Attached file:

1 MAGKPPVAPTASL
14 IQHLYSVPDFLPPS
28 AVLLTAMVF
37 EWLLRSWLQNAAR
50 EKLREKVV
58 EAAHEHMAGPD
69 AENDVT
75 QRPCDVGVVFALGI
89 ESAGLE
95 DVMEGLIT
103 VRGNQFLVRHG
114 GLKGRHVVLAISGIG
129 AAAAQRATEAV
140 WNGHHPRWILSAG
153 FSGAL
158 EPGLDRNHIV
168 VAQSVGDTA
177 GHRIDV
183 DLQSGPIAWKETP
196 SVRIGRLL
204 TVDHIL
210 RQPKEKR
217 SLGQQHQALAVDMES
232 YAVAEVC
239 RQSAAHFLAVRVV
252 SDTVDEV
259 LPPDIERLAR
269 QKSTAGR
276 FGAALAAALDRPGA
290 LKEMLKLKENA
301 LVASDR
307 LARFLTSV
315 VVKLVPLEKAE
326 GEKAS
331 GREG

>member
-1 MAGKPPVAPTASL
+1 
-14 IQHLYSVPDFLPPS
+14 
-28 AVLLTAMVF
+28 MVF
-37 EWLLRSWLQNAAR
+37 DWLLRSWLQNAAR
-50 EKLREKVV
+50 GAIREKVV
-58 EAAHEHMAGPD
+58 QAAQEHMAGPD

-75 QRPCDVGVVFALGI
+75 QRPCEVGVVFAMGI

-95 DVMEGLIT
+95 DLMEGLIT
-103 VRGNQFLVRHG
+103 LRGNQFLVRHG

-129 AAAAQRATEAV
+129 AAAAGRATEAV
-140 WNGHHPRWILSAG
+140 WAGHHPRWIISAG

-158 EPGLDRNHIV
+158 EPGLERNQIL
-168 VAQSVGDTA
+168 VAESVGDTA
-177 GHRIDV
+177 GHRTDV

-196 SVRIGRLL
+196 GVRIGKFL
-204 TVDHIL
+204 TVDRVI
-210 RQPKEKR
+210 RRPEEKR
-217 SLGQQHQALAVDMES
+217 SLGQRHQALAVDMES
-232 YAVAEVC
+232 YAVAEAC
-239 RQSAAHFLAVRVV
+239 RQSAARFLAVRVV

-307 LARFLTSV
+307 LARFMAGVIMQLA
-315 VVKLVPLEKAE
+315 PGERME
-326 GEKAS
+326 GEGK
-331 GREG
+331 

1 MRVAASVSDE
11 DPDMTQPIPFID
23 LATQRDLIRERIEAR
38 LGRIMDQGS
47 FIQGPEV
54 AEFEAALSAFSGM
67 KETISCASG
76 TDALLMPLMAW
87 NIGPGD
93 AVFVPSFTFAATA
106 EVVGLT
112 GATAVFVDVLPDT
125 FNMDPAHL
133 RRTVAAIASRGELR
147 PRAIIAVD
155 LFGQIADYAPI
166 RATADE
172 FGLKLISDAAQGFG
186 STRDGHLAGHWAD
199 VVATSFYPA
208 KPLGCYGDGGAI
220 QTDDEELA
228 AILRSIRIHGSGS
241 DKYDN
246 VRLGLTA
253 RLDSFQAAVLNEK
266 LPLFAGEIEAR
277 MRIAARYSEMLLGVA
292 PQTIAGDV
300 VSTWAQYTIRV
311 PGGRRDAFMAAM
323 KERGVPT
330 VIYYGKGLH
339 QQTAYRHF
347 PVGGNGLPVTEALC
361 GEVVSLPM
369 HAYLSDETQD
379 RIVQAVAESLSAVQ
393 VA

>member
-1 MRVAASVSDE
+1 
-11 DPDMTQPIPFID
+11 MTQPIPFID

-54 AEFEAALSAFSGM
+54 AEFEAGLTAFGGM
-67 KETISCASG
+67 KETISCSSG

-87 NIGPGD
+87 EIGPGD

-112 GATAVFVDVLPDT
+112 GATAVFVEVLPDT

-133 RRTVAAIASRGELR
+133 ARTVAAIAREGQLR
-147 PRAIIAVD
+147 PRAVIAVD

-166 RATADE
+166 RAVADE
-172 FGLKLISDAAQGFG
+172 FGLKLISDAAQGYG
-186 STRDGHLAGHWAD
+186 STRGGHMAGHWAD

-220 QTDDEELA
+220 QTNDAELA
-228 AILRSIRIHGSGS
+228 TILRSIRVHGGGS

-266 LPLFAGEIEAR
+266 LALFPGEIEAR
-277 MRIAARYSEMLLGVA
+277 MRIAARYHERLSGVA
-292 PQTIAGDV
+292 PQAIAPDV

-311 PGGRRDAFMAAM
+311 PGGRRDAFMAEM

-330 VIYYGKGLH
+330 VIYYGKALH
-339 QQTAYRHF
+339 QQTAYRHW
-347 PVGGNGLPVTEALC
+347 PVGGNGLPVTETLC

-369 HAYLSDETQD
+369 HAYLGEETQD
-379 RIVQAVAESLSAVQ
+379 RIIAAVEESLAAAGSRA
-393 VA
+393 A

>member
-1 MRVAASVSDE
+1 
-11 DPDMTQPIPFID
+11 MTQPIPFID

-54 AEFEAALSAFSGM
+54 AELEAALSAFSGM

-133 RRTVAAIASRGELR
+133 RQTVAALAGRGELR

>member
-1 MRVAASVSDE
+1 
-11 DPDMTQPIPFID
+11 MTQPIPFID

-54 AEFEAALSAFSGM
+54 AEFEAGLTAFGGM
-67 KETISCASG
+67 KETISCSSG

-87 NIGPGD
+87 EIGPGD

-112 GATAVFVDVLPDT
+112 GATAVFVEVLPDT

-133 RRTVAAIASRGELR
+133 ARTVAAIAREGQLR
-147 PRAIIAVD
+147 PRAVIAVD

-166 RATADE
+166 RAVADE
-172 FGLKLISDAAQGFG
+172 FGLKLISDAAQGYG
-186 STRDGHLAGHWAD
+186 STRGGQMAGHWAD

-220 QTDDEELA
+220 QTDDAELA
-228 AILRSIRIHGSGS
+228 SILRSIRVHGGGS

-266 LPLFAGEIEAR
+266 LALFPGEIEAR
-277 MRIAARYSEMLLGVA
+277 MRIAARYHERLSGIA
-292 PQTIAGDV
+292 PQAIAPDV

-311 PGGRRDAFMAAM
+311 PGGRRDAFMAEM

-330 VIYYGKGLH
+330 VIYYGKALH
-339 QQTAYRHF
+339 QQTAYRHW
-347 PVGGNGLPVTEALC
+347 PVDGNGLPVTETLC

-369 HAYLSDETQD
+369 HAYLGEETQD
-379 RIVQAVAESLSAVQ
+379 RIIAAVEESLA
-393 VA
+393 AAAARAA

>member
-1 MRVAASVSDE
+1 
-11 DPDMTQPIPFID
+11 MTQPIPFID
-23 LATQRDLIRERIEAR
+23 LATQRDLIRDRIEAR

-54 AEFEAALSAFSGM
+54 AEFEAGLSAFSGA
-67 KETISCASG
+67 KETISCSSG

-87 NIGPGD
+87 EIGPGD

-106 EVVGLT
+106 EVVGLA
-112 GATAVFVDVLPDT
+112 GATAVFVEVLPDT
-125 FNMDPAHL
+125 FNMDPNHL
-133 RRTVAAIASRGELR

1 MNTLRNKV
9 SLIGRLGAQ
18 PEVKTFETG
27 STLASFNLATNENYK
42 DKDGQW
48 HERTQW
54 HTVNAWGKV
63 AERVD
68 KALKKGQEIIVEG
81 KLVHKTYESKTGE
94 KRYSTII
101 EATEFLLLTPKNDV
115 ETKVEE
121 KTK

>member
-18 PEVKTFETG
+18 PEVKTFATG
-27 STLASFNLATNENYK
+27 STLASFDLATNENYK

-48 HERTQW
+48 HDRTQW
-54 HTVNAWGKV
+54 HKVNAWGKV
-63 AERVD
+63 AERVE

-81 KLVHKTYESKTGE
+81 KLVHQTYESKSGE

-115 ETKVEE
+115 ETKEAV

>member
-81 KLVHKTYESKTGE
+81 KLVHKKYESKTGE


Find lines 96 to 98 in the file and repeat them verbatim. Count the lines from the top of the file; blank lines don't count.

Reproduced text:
112 GATAVFVDVLPDT
125 FNMDPAHL
133 RRTVAAIASRGELR